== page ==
Hippeastrum 1924

Ann Patterson (from Edmonds Washington near Seattle) wrote to the Pacific Bulb Society recounting a bulb that has been in her family for a long time.

"The Lily" as it is known was a wedding present to my grandparents in 1924. My grandmother took care of it until she died at age 96. She never did anything special like it says to do in the "how to care for Amaryllis" articles. She would just cut back the stems and let the leaves grow naturally. It sat by the window in a clay pot inside it's original vase. She would turn it about every week so that the leaves would not all grow in one direction. When she passed in 2002, the Lily was passed to me. At first I over watered it and almost lost it, but I put new soil, a new bamboo pot, and some bone meal and it revived. The bulb split a couple years ago and I worried that it might ruin the bulb but this year I have two stems with flowers. It amazes me. I let it go to seed a couple times and saved theĀ  seeds. Does that hurt the bulb? Is it better to cut the stems right after the flower dies? Should I re-pot it again in a bigger pot? Should I separate it into two pots? I really don't know what I am doing with the plant. The Lily really just takes care of its self. It is a very hardy, forgiving, survivor. I am sending some pictures. I do not know which one you have already. The black and white one is my mother with The Lily in 1925.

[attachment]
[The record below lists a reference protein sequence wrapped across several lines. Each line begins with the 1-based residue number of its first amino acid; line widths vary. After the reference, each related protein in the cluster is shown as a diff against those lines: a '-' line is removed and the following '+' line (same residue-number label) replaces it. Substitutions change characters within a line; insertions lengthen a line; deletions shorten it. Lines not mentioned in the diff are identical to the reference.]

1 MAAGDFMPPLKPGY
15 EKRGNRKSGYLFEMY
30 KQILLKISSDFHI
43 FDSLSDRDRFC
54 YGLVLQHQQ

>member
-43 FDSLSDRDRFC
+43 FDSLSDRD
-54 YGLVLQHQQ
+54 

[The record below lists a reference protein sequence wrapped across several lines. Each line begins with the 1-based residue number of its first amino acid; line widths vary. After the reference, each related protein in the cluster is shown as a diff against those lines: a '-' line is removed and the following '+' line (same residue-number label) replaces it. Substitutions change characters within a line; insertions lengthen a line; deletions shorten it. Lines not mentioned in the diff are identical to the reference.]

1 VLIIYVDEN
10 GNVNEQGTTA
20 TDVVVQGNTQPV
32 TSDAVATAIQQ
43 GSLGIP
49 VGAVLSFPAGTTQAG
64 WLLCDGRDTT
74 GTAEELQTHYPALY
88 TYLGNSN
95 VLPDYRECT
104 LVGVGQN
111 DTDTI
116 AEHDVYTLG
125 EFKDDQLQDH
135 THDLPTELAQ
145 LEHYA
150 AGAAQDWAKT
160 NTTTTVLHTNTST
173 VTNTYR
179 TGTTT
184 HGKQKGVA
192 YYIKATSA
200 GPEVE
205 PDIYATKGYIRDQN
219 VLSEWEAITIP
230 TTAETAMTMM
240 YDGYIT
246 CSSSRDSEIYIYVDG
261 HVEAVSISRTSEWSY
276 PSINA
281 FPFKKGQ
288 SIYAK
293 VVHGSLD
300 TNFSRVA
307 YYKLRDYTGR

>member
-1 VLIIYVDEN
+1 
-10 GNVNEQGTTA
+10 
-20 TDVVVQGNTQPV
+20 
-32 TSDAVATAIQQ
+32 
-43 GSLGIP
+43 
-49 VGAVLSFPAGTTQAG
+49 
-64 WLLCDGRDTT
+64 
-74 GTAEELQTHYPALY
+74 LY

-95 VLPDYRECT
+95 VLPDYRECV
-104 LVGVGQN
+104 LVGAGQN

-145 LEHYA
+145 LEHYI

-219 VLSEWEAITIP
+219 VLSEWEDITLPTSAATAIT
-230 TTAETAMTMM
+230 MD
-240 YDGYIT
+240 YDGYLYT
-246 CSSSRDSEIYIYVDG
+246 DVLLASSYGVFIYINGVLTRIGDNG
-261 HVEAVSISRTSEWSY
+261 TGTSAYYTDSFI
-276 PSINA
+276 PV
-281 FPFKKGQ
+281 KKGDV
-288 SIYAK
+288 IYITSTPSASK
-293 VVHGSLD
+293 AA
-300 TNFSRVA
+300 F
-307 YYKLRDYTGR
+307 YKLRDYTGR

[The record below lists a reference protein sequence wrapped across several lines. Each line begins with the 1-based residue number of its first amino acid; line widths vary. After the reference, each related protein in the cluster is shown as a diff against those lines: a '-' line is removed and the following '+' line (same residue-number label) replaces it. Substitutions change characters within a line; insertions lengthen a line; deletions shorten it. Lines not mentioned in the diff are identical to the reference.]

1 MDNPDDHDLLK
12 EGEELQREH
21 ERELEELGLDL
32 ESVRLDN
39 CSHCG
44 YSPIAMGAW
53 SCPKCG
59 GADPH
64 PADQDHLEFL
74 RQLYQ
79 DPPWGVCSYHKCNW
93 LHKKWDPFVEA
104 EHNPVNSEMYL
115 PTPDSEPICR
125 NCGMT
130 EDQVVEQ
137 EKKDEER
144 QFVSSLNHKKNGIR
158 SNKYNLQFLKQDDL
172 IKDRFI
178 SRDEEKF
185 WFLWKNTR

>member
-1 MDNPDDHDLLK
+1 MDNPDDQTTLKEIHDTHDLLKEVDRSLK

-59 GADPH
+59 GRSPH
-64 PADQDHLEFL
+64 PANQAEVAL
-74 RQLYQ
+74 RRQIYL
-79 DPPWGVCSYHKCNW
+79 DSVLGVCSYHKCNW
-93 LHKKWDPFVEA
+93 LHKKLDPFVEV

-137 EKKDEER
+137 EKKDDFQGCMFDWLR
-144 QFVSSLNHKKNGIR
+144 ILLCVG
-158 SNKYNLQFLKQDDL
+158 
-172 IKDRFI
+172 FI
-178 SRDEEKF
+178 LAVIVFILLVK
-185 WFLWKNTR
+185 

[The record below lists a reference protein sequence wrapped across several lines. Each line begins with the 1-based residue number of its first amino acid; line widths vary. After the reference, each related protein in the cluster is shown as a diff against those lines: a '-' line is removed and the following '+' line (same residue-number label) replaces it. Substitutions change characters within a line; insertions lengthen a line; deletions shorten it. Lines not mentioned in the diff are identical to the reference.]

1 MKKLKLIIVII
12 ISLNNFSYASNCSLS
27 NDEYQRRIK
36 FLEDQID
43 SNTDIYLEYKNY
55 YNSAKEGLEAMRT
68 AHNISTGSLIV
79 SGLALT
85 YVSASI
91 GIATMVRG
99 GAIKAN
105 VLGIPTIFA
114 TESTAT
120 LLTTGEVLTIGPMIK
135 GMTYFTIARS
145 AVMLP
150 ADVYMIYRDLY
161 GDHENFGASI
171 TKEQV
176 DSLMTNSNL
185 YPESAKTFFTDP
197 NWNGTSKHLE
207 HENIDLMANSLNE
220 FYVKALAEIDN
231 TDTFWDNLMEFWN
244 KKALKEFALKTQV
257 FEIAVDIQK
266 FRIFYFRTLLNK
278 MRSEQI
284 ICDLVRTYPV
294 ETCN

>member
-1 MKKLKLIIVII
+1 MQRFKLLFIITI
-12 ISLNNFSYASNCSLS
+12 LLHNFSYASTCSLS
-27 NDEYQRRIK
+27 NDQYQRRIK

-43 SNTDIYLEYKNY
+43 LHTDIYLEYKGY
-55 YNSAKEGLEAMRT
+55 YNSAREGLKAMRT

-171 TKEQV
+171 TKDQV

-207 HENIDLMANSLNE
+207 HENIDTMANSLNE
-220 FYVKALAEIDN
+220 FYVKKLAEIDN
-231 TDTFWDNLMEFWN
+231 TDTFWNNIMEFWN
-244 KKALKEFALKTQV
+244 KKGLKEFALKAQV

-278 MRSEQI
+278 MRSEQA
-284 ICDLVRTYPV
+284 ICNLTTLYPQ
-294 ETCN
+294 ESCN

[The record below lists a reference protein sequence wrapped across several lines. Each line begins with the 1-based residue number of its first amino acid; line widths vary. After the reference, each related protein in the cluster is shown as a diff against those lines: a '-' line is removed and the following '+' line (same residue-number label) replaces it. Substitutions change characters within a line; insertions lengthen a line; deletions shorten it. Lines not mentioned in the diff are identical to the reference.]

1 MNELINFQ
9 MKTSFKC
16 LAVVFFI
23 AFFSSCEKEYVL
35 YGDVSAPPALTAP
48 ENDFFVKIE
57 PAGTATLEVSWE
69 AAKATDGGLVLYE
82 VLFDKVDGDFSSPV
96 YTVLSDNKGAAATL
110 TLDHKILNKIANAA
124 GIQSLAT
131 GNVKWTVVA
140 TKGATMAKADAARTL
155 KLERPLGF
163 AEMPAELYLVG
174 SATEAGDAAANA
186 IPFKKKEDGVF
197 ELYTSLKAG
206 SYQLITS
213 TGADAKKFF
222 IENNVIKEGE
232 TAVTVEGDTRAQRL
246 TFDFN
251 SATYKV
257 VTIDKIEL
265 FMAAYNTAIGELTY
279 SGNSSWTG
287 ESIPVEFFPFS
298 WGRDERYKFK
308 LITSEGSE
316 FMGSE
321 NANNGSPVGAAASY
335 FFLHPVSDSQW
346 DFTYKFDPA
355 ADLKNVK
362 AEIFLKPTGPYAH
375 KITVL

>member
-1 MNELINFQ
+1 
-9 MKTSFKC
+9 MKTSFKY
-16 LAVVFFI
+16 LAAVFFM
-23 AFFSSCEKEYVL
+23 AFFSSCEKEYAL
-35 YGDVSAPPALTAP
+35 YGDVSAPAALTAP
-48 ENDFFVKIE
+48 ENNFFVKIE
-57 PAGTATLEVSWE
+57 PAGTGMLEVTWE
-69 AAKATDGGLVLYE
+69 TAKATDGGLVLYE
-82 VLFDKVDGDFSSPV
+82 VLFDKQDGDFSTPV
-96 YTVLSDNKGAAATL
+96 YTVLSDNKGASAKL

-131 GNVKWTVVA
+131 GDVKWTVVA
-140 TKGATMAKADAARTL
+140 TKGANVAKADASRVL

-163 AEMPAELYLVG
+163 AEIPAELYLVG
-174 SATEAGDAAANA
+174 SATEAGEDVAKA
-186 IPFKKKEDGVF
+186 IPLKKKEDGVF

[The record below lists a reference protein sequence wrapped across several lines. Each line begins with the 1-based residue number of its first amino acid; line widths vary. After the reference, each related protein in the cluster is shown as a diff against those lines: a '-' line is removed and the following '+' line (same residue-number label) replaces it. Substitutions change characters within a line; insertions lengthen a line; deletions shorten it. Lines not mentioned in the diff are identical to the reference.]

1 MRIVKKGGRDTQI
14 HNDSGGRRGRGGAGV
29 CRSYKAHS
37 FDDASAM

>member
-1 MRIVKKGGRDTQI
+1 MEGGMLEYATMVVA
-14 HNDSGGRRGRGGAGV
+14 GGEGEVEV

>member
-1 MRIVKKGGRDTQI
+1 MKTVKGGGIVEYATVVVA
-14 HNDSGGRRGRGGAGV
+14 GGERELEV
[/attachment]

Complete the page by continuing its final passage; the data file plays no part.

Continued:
When this page was discussed on the PBS list, one contributor Nhu Nguyen suggested the plant was a pure species, Hippeastrum petiolatum.

Long lived Hippeastrum, Ann PattersonLong lived Hippeastrum, Ann PattersonLong lived Hippeastrum, Ann PattersonLong lived Hippeastrum, Ann Patterson

Hippeastrum species A-O - Hippeastrum species P-Z - Hippeastrum index - Hippeastrum hybrids A-B - Hippeastrum hybrids C-H - Hippeastrum hybrids I-N - x Hippeastrelia

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